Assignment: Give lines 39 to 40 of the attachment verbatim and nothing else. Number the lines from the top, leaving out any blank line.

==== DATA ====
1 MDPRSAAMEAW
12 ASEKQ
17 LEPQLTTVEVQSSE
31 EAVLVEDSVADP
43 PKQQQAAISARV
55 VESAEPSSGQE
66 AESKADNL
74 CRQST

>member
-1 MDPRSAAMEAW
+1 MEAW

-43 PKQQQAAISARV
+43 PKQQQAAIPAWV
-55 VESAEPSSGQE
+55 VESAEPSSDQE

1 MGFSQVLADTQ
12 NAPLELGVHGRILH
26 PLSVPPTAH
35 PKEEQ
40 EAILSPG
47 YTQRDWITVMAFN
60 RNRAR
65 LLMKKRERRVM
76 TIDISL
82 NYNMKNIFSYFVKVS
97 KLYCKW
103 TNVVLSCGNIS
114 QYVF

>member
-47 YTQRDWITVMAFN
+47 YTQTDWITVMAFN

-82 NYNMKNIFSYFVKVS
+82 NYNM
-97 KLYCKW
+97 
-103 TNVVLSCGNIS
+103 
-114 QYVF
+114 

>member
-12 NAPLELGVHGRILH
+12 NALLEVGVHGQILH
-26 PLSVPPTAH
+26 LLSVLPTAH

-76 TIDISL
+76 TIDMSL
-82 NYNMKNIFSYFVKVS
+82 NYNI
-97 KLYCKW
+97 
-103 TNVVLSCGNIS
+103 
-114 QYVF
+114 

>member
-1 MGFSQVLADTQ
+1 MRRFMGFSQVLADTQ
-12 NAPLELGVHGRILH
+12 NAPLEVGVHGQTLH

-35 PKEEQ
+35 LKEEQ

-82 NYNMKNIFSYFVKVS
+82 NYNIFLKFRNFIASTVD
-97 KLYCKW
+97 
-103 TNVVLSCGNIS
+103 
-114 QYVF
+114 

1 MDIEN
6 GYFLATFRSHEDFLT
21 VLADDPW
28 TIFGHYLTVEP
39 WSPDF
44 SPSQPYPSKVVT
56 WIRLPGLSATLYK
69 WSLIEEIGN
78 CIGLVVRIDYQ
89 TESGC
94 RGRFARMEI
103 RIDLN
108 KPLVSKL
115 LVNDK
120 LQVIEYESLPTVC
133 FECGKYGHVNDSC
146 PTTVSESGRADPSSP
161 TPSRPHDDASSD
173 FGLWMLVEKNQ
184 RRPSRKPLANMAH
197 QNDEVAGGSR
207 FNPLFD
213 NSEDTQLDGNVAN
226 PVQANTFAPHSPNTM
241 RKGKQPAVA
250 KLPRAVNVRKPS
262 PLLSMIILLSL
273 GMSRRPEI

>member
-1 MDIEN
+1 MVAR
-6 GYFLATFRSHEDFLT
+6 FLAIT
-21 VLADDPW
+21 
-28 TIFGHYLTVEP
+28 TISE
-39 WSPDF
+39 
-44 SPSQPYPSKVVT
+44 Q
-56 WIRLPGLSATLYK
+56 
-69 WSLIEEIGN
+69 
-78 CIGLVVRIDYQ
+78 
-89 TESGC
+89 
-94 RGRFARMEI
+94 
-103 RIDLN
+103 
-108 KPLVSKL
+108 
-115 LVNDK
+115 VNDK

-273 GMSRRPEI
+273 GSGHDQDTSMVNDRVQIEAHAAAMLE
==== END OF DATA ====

+114 

>member